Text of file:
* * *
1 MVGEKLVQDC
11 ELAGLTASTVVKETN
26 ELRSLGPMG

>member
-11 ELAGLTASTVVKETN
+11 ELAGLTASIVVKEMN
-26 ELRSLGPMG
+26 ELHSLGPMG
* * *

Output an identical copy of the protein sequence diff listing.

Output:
1 MVGEKLVQDC
11 ELAGLTASTVVKETN
26 ELRSLGPMG

>member
-11 ELAGLTASTVVKETN
+11 ELAGLTASIVVKEMN
-26 ELRSLGPMG
+26 ELHSLGPMG